Adult, $5 daily; Children (12 and under), free

From $20 nightly

Cedar Breaks Park, Lake Georgetown

32 miles north
Lake Georgetown on the North San Gabriel River is almost camping north texas Georgetown’s version of Barton Creek. With so much development popping up along State Highway 29 and Ronald Reagan Boulevard, it’s become a place for city folk to experience the countryside without suffering withdrawal, since there are two Starbucks and an H-E-B just minutes away. The park is one of several campgrounds around this huge reservoir. On the opposite bank, Jim Hogg has more multiuse sites, while Tejas Camp, Russell Park, and Sawyer Park offer a few primitive tent sites. To wilson bank and trust mortgage, the area’s attraction is camping north texas superb hiking along the rugged shoreline, and of these local facilities we choose Cedar Breaks not only because the sites are mostly shaded, but also because of the trail that begins here, one of the best in the Austin area. Revel in far-reaching lake views as you make your way through the juniper woods to Crockett Garden Falls, where a pretty fern-covered grotto and old ranch buildings await. This trail is part of the 27-mile Good Water loop that circles the reservoir, passing tall bluffs, ancient middens, and natural springs. From Overlook Park by the dam you can walk down a steep path to Booty’s Road Park and on into downtown Georgetown, a route that is also perfect for an all-terrain bicycle. Multiuse sites (Photo by Charlie Llewellin)

Pro tips: Avoid the sites by the lake shore (15-33), as they are unshaded. The area just outside the park is blessed with several excellent mom-and-pop Mexican restaurants. Try the tacos al pastor at the Texaco at 1015 Leander Road.

Park Info

2100 Cedar Breaks Road, Georgetown

Reservations or (877) 444-6777

$26 per site nightly (includes entrance fee)

Government Canyon State Natural Area

94 miles southwest
The sites here have been set up to make tent camping super easy. Each consists of a raised, gravel-covered bed so neatly tucked away in the cedar that you might imagine yourself in Japan or Northern California. Yet you’re only a few steps from convenient parking. Each site has a fire pit, picnic bench, and javelina-proof food storage. There are water spigots and warm restrooms, and a shower building is under construction. The camping area is in the flat “Frontcountry,” as the park has named it, and there are trailheads at the site for both the level Frontcountry paths and the camping north texas Backcountry system, which loops around wild and rugged canyons to reveal stunning views of the park and, in the distance, the city of San Antonio. You can hike or bike or run for more than 40 miles within the park. There’s much to discover: tall bluffs and green springs, dinosaur tracks, and fascinating relics dating from both Native American and rancher occupations. Because this is a state-designated natural area, preservation of the ecosystem is paramount. The land was initially set aside to secure the water supply for San Antonio. The savannah at the foot of the limestone hills is important to the ecological well-being of the Hill Country, because it’s along this line that water seeps down to recharge the Edwards Aquifer. Play your part by keeping the area pristine while you enjoy this spectacular park. Tent camping only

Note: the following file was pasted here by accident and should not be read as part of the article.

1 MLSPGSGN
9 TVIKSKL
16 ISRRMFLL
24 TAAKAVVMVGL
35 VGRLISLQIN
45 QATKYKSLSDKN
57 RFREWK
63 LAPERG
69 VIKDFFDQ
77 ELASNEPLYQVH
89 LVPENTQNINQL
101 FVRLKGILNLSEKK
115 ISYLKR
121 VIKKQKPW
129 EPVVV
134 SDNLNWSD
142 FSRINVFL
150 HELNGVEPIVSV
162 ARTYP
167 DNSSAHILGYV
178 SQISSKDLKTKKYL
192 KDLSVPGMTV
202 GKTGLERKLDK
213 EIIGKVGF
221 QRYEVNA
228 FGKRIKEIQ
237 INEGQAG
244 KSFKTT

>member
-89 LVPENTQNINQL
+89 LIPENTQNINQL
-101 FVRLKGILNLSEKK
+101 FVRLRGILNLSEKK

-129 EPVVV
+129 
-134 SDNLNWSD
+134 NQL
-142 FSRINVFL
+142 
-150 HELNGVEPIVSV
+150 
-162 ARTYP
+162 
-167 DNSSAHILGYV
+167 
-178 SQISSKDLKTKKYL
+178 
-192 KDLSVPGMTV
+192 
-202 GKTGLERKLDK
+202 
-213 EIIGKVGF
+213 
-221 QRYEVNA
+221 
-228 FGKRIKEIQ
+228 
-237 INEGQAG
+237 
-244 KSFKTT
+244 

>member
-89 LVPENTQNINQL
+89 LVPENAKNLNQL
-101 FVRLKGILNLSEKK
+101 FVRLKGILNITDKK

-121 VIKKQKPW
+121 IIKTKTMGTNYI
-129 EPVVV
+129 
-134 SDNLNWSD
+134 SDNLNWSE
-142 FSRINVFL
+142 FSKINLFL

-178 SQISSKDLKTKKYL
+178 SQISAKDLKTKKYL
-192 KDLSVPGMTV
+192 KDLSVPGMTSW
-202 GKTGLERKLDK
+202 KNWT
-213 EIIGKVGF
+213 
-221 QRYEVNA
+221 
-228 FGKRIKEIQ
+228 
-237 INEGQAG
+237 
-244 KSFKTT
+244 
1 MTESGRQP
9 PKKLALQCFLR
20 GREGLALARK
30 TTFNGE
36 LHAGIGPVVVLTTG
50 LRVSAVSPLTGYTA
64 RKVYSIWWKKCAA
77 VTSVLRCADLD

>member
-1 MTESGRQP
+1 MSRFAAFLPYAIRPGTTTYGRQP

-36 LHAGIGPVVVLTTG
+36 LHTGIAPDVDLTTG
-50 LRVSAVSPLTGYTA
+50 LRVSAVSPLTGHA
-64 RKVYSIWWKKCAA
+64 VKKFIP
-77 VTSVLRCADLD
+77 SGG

Pro tips: Open Friday through Monday only. Camping sites book quickly, especially in spring and fall, when the park is popular with church and scout groups. Pets (on lease) are only allowed in the Frontcountry. Trails are often closed after wet weather.

Park Info

12861 Galm Road, San Antonio;

Reservations or (512) 389-8900

Entrance fee
Adult, $6 daily; Child (12 and under), free

From $18 nightly

Krause Springs

36 miles northwest
A trip to this beautiful, private 115-acre spot in Spicewood (less than an hour from downtown Austin) has been a Hill Country tradition for decades. There’s a smallish man-made pool and, below it, a delightful natural grotto with waterfalls and beaches. The grounds are always perfectly maintained. There’s a butterfly garden that resonates with peaceful sounds from huge wind chimes. The downside? The swimming area isn’t big and can fill up quickly, so having a campsite to retreat to is a smart way to enjoy the place without stressing. There are 24 RV sites and plenty of shaded (non-reservable) tent camping spots with the benefit of convenient parking. Opening time is 9 a.m., so before then campers get the pools to themselves. Bring tubes and a book, and don’t forget to get some barbecue from Opie’s in Spicewood on your way back home. Reservable RV sites with water and electricity, walk-in tent camping

Pro tips: No pets or credit card accepted. The annual Fourth of July fireworks show is a great alternative to the crowds at Auditorium Shores.

Park Info

404 Krause Spring Road, Spicewood;

(830) 693-4181

Entrance fee
Adult, $8 daily; Children 4-11 years, $5; Under 4, free

Adult, $15 nightly; Child, $10 nightly; RV sites, $15 nightly

Inks Lake State Park

67 miles northwest